More than 100 inmates at a high security prison in eastern Ukraine escaped after the jail was hit by shelling. Ukrainian forces say they are preparing for a final push to take the city from pro-Russia separatists.
The shelling which hit the top-security prison in the separatist stronghold of Donetsk killed one inmate and injured several more, local authorities said Monday. The blasts hit living areas, offices and an electrical substation at the facility in the city's west on Sunday evening.
"A riot started in the facility and 106 people escaped their place of detention," a statement from Donetsk's city council said, adding that several of the would-be fugitives had been returned to the jail by Monday morning.
City council spokesman Maxim Rovensky, quoted by the AP news agency, said the prisoners on the run had been jailed for offenses including murder, rape and robbery.
City under fire
Rovensky added that at rocket fire overnight had hit at least 10 homes, shops and garages and that 20,000 people were living without electricity. A correspondent for the AFP news agency reported sporadic shelling into Monday morning. It follows repeated exchanges of rocket fire between separatists and Ukrainian government forces over the past few days, with a hospital, buses and residential buildings among those hit.
Ukrainian forces have surrounded Donetsk, which had a population of one million prior to the mass exodus of residents. A Ukrainian military spokesman on Monday said Kyiv's forces were getting ready to take the city from the pro-Russian separatists. Ukraine's military has already cut Donetsk off from the other main city held by separatists, Luhansk, on the Russian border.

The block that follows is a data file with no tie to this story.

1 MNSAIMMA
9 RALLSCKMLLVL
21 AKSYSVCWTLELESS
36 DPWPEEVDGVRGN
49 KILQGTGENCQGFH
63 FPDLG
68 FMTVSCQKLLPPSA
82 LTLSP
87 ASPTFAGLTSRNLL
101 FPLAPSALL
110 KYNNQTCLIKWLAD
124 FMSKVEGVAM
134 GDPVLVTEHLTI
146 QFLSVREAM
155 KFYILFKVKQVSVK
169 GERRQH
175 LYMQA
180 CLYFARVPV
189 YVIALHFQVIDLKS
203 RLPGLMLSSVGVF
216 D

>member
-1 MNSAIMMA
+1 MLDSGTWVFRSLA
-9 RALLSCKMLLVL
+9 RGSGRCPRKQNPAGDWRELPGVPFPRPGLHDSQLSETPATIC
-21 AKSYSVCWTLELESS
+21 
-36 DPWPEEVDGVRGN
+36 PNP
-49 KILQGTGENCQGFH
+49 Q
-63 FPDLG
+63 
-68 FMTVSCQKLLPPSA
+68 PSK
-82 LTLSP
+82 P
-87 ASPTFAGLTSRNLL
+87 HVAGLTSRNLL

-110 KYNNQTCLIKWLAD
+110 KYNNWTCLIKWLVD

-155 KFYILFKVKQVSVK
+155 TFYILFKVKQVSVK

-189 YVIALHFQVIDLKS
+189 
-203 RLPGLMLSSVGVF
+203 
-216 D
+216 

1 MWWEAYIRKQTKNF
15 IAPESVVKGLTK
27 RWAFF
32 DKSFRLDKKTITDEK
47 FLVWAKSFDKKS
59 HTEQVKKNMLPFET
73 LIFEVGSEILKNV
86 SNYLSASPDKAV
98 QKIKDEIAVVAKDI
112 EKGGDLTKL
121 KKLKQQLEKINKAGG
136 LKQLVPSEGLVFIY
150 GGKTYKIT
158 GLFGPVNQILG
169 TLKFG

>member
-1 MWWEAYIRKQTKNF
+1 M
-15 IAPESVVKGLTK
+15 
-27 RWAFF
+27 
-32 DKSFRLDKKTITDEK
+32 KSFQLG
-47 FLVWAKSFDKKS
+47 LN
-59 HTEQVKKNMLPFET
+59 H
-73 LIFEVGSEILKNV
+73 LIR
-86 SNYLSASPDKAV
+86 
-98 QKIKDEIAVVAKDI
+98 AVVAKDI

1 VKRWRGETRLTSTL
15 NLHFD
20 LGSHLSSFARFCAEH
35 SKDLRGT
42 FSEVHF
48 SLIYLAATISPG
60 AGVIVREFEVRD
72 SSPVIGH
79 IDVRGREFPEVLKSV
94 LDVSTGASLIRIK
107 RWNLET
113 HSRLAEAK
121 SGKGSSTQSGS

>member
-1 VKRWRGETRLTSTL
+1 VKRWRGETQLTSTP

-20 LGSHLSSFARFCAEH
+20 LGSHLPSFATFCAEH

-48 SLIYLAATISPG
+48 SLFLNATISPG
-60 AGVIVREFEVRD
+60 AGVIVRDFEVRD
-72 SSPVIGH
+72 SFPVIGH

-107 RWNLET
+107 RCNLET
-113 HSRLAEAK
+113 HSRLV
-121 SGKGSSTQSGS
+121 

"The forces of the 'anti-terrorist operation' are preparing for the final stage of liberating Donetsk. Our forces have completely cut Donetsk off from Luhansk. We are working for liberating both towns but it's better to liberate Donetsk first - it is more important," military spokesman Andriy Lysenko told the Reuters news agency.
The separatists proposed a ceasefire over the weekend to avert a humanitarian disaster. The request was greeted with apprehension from Ukraine's military and Western leaders, who voiced concerns it could be an attempt to allow Russian aid, or Russian soldiers, into the region.
The clashes between pro-Russia separatists and government troops in eastern Ukraine during the past four months have led to several thousand people fleeing their homes. According to the United Nations, more than 1,300 people have been killed.
se/kms (AP, AFP, Reuters)